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Rules of Practice and Procedure: Overview

Rules of Practice and Procedure

The Federal Judicial Center offers many educational resources on the Federal Rules of Practice and Procedure: Appellate Procedure, Bankruptcy Procedure, Civil Procedure, Criminal Procedure, and Evidence. It also posts selected information on Amendments to the Federal Rules of Practice and Procedure. In addition, the Center’s Research Division has long provided the Judicial Conference’s rules committees with empirical and analytical research reports that inform the committees’ policy considerations.
     Among the references for rules text are the House of Representatives Judiciary Committee’s “Congressional Committee Prints.”
     Additional information on rules and the rulemaking process is presented by the Administrative Office on the Internet: www.uscourts.gov/rules-policies.

Recent Resources

Introduction to the Mandatory Initial Discovery Pilot
Paul W. Grimm
April 6, 2017 (Video)
The Mandatory Initial Discovery Pilot Project requires exchanges of discovery in participating courts before the commencement of discovery requests. Parties in covered civil cases are required to disclose both favorable and unfavorable information that is relevant to their claims or defenses, regardless of whether they intend to use the information in the case. The goal of the pilot project is to promote the goals of Federal Rule of Civil Procedure 1: “the just, speedy, and inexpensive determination of every action.”

Mandatory Initial Discovery Pilot: A Discussion of Practice and Effects
Dawn Bergin, Mark Brain, John Rea, David G. Campbell, David B. Rosenbaum, and Patrick J. McGroder
April 6, 2017 (Video)
Judge David Campbell (D. Ariz.) chairs a panel discussion that includes three Arizona state judges and two attorneys practicing in Arizona state courts. The experts in Arizona state court civil litigation discuss the effect of discovery rules like the pilot project rules in Arizona state court litigation. Panelists observe that the idea is to get both good and bad facts on the table early in the case so that lawyers can promptly litigate the case.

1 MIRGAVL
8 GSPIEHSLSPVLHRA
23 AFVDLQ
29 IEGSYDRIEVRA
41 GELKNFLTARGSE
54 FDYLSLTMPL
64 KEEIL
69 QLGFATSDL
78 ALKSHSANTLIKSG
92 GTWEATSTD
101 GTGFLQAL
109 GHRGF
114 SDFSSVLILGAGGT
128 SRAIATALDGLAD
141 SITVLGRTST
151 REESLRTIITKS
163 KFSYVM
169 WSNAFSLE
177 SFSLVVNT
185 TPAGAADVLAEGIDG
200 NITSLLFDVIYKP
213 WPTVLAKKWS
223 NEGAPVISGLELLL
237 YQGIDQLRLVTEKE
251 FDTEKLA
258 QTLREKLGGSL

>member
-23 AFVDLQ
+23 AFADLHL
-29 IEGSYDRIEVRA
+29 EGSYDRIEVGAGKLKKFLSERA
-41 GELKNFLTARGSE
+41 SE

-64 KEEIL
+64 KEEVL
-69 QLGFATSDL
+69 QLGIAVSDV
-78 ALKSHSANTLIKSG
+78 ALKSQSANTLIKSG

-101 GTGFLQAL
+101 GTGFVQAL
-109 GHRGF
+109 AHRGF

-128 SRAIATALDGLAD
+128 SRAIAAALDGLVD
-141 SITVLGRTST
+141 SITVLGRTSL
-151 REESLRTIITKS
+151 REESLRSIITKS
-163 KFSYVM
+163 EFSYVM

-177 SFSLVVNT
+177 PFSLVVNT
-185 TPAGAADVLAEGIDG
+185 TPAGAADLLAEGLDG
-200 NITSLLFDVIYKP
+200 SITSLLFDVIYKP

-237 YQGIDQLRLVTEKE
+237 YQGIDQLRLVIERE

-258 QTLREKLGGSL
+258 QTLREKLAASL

Survey of Harm to Cooperators: Final Report
Margaret S. Williams, Donna Stienstra, and Marvin Astrada
2016, 148 pages (In Print: Available for Distribution)
At the request of the Court Administration and Case Management Committee, the Criminal Law Committee, and the Committee on Defender Service, the FJC surveyed federal district judges, U.S. Attorney’s Offices, federal defenders, Criminal Justice Act (CJA) district panel representative’s offices, and chief probation and pretrial services offices about harm or threat of harm to government cooperators. Respondents reported a minimum of 571 instances of harm to defendants/offenders and witnesses in the past three years. Cases often involved harm to both defendants/offenders and witnesses. Respondents most often reported threats of physical harm to defendants/offenders or witnesses and to friends or family of defendants/offenders or witnesses. Defendants were most likely to be harmed or threatened when in some type of custody, while witnesses were either in pretrial detention or not in custody at the time of harm or threat. Respondents frequently reported court documents or court proceedings as the source for identifying cooperators. Concerns about harm or threat affected the willingness of both defendants/offenders and witnesses to cooperate with the government in the past three years. Overall, respondents generally agreed that harm to cooperators was a significant problem and that more needed to be done to protect cooperators from harm.

Amendments to the Federal Rules of Practice and Procedure: Civil Rules 2015
David Campbell, Gene Pratter, John Koeltl, and Paul Grimm
(Videos)
In five short videos, federal district judges describe the December 1, 2015, amendments to the Federal Rules of Civil Procedure, amendments intended to make civil discovery more efficient without depriving parties of proof or defense: “Overview,” “Cooperation,” “Proportional Discovery,” “Early and Active Case Management,” and “Failure to Preserve Electronically Stored Information.”